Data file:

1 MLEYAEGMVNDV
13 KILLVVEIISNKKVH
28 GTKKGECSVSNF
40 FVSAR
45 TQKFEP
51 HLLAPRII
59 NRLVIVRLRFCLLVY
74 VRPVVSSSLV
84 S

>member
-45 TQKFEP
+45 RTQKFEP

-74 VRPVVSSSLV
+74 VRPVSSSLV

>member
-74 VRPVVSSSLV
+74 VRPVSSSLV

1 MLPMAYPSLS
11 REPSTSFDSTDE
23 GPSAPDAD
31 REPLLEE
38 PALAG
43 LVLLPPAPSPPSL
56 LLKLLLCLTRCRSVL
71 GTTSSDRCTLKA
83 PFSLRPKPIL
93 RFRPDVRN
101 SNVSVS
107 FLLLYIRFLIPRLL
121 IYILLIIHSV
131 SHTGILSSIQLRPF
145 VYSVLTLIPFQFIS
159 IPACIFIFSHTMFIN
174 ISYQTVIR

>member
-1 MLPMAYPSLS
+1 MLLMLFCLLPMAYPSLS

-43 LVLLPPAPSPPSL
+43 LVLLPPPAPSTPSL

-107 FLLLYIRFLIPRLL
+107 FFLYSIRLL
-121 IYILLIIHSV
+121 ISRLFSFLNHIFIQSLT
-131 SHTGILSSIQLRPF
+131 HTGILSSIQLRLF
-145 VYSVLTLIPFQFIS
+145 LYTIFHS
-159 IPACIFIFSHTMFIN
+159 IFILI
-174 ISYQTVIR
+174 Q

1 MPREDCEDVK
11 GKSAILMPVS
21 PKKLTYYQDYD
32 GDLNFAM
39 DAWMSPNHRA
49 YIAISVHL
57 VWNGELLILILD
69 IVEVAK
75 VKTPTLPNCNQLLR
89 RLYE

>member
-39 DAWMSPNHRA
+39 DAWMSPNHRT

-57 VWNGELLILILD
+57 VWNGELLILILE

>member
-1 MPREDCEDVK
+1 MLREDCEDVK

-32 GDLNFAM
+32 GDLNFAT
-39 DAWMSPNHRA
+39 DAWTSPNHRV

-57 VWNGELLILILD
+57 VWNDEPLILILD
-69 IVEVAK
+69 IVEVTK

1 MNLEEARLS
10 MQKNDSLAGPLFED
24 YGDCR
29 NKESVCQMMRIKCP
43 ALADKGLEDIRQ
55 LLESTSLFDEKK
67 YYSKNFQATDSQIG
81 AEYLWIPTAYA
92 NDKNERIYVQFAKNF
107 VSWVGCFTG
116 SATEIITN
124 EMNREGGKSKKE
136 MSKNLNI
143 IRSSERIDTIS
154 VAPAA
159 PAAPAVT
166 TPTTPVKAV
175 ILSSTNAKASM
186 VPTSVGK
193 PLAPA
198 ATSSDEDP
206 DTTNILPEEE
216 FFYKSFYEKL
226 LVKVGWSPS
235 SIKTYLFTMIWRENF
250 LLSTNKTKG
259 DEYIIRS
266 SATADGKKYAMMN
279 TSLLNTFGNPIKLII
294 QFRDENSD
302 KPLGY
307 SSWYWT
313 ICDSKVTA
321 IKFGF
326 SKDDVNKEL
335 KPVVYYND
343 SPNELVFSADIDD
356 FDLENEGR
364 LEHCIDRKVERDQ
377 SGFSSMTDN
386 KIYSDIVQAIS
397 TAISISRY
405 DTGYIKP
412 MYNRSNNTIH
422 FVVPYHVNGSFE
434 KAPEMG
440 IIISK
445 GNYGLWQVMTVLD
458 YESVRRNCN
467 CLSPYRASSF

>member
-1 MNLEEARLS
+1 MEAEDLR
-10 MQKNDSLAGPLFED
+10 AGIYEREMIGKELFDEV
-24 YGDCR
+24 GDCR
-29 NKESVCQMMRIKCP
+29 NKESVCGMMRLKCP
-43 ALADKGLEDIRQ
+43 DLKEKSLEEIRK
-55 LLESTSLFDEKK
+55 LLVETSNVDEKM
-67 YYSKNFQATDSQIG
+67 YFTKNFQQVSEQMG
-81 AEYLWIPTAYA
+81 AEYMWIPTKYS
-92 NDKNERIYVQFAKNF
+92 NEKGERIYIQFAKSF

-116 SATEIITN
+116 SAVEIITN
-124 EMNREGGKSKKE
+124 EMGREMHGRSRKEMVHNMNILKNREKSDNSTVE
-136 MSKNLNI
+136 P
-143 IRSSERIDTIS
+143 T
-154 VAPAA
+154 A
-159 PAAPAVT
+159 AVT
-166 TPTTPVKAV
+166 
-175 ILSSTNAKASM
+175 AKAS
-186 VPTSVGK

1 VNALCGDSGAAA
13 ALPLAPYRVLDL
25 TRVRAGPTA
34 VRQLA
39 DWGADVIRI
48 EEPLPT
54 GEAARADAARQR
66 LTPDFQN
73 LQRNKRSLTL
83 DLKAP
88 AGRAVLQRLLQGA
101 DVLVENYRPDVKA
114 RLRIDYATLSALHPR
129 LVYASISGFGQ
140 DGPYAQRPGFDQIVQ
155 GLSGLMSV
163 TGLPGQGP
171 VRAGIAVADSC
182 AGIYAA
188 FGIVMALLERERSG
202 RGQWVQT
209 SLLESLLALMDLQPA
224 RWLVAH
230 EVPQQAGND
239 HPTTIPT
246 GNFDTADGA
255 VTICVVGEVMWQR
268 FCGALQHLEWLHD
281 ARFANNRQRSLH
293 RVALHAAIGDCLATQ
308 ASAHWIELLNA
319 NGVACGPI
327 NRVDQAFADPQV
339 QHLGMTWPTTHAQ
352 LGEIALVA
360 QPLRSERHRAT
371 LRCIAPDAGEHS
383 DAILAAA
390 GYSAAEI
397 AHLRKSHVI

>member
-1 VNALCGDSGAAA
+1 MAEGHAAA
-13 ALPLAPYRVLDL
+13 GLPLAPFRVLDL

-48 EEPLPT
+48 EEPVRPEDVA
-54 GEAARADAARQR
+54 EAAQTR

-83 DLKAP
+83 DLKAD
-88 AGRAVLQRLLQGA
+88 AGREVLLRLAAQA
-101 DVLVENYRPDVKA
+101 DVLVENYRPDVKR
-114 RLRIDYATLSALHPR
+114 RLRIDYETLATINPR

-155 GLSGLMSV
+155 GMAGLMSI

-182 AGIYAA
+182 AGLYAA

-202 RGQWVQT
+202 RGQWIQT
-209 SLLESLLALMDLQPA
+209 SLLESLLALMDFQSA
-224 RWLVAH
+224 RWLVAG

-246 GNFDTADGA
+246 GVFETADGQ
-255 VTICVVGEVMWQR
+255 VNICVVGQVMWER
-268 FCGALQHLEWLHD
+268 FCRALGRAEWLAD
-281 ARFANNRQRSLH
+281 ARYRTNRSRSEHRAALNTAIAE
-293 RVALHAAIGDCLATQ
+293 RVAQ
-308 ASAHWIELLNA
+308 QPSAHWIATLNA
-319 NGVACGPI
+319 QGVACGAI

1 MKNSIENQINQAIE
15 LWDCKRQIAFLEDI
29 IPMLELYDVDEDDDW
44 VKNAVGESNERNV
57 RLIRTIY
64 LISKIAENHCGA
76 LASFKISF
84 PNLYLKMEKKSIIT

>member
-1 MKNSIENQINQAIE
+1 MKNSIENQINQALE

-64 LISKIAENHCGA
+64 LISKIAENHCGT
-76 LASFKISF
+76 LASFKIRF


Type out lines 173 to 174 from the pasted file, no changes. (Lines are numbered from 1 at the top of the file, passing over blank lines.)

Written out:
83 DLKAP
88 AGRAVLQRLLQGA